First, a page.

Monday, February 15, 2010

Poetic thoughts from prison

Personally I don't really think poetry is all that cool. I read some in English courses in college, but normally just thought the writer was insane because none of his words made sense without a commentary from a slightly less insane critic. In high school, when we'd have to write poetry for some standardized unit, I'd find the shortest one or the shallowest one and choose that one to write a paper on.

They were normally written by some tortured soul who suffered from depression and were therefore seen as artists. I thought it was such a con. You can just throw a bunch of words with little syntax, grammar, or sense in them and people would think you were cool and brilliant artists, just because the readers really had no idea what was being said, but didn't want to appear ignorant or unsophisticated.

It wasn't until I found out that Tupac used to write poems that I got intrigued slightly. In fact it was really just the fact that they were normally about sensitive stuff like rainbows and flowers and lovey-dovey stuff that I felt compelled to read more about his life. All his raps were about gunnin' down rival gang members and actin' a fool. But his poems from earlier exposed such a different side of things. Essentially, he was D'Angelo Barksdale, drug slinger on the outside, but poetic softy literature critic inside his prison cell. I think that's a compelling story line. Even most brilliant people and our biggest heroes are insecure people with their own vices, Jekyl and Hyde-ing their way through life.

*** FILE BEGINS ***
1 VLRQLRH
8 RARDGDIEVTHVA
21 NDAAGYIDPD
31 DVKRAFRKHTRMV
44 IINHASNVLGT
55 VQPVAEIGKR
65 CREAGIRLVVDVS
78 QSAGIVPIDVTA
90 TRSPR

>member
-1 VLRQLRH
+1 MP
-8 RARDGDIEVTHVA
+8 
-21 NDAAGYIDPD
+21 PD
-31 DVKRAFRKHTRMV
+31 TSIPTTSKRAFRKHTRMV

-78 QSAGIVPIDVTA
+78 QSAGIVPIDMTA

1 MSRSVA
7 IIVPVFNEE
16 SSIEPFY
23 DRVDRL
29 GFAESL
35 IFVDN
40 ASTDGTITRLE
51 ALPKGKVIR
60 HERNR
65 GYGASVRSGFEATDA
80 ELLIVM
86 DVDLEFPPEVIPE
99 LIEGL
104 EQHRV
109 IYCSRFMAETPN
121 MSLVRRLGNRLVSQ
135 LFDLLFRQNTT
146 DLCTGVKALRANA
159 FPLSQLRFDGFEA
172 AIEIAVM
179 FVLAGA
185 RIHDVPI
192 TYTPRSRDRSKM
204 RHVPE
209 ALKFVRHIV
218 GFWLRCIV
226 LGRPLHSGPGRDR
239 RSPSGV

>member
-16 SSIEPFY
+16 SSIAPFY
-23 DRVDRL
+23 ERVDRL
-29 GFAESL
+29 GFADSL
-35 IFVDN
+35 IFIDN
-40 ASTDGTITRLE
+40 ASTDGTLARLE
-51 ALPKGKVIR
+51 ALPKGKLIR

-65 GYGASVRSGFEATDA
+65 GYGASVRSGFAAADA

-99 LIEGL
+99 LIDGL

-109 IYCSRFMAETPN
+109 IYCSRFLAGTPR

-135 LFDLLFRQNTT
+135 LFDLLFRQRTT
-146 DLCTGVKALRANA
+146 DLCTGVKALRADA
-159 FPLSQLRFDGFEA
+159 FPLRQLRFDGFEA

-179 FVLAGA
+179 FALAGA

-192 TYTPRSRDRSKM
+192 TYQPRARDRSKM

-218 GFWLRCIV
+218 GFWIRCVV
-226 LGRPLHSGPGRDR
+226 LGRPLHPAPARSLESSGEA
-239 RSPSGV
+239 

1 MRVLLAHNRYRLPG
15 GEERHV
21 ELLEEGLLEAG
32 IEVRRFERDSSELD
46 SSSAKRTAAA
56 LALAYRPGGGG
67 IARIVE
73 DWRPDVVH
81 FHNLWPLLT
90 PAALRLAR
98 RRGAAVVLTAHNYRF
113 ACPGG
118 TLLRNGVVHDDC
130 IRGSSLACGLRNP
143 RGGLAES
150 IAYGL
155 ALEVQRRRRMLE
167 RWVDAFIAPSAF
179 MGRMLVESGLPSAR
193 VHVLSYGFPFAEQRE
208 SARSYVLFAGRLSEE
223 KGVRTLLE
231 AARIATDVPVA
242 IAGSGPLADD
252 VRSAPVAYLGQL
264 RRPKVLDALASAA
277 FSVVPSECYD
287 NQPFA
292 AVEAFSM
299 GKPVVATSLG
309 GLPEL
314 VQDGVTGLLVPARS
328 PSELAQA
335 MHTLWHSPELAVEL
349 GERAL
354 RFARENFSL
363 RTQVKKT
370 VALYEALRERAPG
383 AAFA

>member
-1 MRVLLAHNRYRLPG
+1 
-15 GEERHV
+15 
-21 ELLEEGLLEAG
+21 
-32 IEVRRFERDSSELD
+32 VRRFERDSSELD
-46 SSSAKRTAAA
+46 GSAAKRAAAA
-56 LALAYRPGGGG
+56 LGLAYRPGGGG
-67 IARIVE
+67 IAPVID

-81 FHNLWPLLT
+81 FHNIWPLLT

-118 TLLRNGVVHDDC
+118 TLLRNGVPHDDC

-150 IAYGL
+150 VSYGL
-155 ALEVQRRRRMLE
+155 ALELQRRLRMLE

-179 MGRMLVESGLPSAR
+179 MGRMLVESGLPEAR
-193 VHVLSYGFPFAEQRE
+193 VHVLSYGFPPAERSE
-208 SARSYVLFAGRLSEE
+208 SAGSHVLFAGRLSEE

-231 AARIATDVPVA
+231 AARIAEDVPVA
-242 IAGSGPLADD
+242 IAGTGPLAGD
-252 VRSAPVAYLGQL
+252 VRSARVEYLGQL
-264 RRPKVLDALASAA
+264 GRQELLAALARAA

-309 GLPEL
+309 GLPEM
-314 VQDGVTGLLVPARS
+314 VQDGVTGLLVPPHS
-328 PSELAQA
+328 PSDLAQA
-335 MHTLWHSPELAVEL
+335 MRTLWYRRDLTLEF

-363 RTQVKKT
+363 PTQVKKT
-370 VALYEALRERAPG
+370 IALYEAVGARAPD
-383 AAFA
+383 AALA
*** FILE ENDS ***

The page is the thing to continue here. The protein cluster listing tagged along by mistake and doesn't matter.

I just started reading The Cost of Discipleship by Dietrich Bonhoeffer, the German pastor who resisted Hitler in the 30's and 40's and was ultimately killed for his speaking/acting out against the Nazi regime. His thoughts have been so interesting to me as I imagine the implications of a Christian nation gone wrong and how I would react to cultural compromises that tempt me to grab power and release my grasp on the cross of Jesus.

He speaks and writes in the Introduction of his constantly paradoxical nature and wonders aloud "Who am I?" He wrote this excerpt as part of a larger poem from prison describing his internal dilemna of personal self-unawareness:


Who am I? This of the Other?

Am I one person to-day and to-morrow another?

Am I both at once? A hypocrite before others,

and before myself a contemptible woebegone weakling?

Or is something within me still like a beaten army

fleeing in disorder from victory already achieved?

Who am I? They mock me, these lonely questions of


Whoever I am, Thou knowest, O God, I am thine!


Depressing, self-torment like this is hard to accept from a man who ultimately laid down his life for the freedom of his flock and Germans as a people. I cycle through these questions about every 7 hours one at a time. Self-doubt and humility seem to be intertwined throughout life as a Christian and at times, can be indecipherable, though they are clearly enemies of one another.

I guess the lesson to be taken away here is that we might not ever overcome our personal disorderly, fleeing army inside us, but I can still be used to bring liberty to the captive, to bring life to the barely-hanging-on, to defeat the powers of lingering sin and death in our lives because of the fact that I am God's.

But also it's important to note that God can use us in spite of our conflicting selves. We can remain "his workmanship, created for good works, which God prepared before hand that we might walk in them" and still be in-process, figuring out what we are, standing firm, yet all the while just wanting to give in to our fleeing armies.

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